Today’s Gospel recounts a story of healing and touching. A leper approached Jesus, begged him, and kneeled before him, saying, “If you choose, you can make me clean.” Historically, neither Jesus nor a leper should have approached each other, as lepers were required to isolate themselves and scream out “unclean, unclean” to anyone who approached. The leper knew what he needed and believed that Jesus had the authority to grant it. He approached with humility, asking from a kneeling position. We find Jesus, moved by pity, respond with compassion. He touches him, speaks to him, and provides him the opportunity to be fully human again.

Leprosy is in its way to being eradicated. However, the world has more lepers than ever, those whom society has marginalized. Following Christ’s example, we are invited to reach out and touch those untouchables and get rid of their leprosy. To understand how we isolate ourselves and others, as well as how to overcome stigma, shame, and fear and reach in love and compassion to others just as Jesus did.

If we identify with the leper, we have to think about what in our lives causes us to feel isolated from the community and ashamed of the presence of a condition, habit, or secret. As agents of Jesus’ healing, we must ask ourselves: who in our community feels alone and ashamed?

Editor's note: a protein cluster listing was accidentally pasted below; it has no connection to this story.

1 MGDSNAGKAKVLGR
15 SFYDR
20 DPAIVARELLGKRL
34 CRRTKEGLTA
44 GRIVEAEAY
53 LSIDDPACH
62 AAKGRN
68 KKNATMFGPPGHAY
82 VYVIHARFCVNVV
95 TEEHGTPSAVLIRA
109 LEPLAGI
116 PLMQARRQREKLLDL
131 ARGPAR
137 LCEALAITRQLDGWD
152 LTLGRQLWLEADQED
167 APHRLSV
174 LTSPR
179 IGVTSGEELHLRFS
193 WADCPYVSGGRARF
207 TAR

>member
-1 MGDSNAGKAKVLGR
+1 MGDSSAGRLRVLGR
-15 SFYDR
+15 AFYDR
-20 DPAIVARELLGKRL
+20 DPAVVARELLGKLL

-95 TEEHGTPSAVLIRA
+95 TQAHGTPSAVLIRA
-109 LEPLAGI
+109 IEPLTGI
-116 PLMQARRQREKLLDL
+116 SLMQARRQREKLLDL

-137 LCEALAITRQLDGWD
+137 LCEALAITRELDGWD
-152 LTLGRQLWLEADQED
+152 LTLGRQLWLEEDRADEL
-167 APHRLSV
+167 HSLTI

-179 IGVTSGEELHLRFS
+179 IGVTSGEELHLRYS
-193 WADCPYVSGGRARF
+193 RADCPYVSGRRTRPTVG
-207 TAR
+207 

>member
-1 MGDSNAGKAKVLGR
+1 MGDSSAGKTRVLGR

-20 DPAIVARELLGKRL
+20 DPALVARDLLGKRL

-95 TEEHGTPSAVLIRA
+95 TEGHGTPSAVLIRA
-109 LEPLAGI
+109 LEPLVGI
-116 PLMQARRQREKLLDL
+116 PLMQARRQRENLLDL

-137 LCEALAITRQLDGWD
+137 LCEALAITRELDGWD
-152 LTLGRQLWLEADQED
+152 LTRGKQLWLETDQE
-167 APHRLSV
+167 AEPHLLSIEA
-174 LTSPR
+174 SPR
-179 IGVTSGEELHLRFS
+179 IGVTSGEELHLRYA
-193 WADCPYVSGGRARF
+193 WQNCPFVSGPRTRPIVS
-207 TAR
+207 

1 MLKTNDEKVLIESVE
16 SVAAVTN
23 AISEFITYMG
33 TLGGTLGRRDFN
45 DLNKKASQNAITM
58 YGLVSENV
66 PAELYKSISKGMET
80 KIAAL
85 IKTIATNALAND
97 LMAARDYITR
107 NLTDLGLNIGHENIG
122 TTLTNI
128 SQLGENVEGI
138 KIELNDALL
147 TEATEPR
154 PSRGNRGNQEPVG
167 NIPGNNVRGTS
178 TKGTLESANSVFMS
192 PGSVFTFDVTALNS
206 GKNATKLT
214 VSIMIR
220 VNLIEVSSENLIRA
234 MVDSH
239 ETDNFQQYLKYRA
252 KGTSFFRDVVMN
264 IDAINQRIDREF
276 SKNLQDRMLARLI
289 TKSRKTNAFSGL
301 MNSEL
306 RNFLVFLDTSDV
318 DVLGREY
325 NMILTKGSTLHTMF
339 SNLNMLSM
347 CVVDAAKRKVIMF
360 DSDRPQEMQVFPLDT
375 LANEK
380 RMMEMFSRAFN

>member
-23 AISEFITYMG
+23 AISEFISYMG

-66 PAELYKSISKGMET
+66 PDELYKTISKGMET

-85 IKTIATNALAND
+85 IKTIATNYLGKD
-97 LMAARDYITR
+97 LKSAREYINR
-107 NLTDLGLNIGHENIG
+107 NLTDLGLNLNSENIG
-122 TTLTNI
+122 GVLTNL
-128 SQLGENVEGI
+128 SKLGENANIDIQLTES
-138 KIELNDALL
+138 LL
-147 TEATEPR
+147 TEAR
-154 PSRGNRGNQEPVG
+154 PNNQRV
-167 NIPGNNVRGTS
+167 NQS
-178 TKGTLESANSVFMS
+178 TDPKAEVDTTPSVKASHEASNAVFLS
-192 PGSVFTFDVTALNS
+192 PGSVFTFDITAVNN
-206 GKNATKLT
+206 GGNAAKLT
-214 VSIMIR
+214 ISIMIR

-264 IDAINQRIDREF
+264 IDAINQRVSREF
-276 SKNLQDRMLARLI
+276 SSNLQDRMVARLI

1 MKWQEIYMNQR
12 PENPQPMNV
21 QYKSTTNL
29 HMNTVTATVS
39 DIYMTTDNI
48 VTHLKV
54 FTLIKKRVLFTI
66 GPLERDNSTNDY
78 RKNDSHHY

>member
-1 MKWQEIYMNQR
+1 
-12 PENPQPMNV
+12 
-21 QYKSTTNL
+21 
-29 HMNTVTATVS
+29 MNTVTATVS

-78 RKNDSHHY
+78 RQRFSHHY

As we celebrate World Day for the sick today, Pope Francis reminds us of the “central truth in life: we came into the world because someone welcomed us; we were made for love; and we are called to communion and fraternity. This aspect of our lives is what sustains us, above all at times of illness and vulnerability. It is also the first therapy that we must all adopt in order to heal the diseases of the society in which we live.” He also emphasizes that “the sick, the vulnerable, and the poor are at the heart of the church; they must also be at the heart of our human concern and pastoral attention.”

Following the footsteps of our Father Founder Blessed Francisco Palau, we are committed to care for life, bringing God’s tenderness and mercy and accompanying humanity prostrated by pain, and to attending to the most vulnerable among us: Whatever you do to my sick members you do to me and I am grateful to you for it.” (MR10,7-8)

May Mary Most Holy, Health of the Sick, intercede for us and guide us to be artisans of closeness, compassion, and fraternal relationships.

Reina del Carmelo Community

Lucena City, Quezon, Philippines